Suggestions for Research on Ethological and Comparative Cognition
Theodore Holmes Bullock
University of California, San Diego
Three widely divergent views on the comparison of cognitive capacities, especially intelligence, are current. One is that these capacities develop, in evolution as in ontogeny, from very modest levels in primitive taxa to very high levels in some of the advanced taxa, though not in a linearly progressive or ladder-like way. A second applies to the vertebrates and asserts that evidence at hand does not justify recognizing any general difference in intelligence among the classes from fish to mammals or among the orders of mammals, except for the human species, which stands out from all others. The third view is that cognition and especially intelligence in different species is so different in quality that it cannot be compared in degree.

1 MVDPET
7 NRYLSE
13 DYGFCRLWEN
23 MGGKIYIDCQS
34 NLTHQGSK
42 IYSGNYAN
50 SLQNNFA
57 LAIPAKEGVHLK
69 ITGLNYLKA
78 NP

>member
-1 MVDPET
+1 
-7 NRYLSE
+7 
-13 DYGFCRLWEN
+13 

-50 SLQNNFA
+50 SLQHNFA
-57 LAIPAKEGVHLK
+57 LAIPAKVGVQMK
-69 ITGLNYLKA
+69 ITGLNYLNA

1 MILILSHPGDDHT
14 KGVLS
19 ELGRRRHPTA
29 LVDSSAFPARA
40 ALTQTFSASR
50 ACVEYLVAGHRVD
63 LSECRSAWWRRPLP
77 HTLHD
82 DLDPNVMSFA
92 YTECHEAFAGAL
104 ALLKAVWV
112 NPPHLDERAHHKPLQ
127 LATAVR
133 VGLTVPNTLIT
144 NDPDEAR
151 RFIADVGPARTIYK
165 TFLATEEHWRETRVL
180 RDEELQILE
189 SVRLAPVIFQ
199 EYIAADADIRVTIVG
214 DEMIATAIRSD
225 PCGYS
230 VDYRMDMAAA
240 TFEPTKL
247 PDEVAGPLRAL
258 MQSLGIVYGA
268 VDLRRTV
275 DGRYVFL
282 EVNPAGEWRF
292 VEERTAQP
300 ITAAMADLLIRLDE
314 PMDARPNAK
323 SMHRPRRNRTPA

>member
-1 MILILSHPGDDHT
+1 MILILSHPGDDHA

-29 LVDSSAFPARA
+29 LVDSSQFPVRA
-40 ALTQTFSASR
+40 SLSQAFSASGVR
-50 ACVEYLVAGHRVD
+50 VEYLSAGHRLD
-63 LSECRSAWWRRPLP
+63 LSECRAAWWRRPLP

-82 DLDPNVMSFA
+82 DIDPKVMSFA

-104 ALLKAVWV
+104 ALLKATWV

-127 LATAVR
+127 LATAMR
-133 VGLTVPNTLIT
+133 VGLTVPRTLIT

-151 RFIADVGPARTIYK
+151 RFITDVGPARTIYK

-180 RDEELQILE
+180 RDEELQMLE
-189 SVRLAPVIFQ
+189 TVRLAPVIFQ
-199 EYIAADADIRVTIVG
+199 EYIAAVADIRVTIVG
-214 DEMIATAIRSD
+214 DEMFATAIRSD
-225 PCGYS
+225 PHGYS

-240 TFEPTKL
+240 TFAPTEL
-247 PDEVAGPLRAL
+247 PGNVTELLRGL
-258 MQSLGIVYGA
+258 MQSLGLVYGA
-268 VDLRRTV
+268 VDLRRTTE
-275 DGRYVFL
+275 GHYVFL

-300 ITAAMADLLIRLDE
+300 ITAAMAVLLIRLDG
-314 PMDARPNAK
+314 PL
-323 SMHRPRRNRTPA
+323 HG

The comparative study of cognitive capacities in various species of animals is not only intellectually important but socially urgent. The term cognition is used here in its broad sense, not confined to thinking or excluding emotion; in particular this essay is concerned with conscious feelings and affective states, thinking and intelligence--in all degrees. In many societies the public concern over suffering believed to be experienced by nonhuman species, especially that inflicted by human activities, has reached a high pitch. Yet the knowledge base of reasonably established information permitting assessments of the suffering, worry or other consciously experienced feelings, the self awareness, the insight and capacity for rational processes of even the best known laboratory and domestic species is so meager that major disagreements exist in the broad conclusions to be drawn.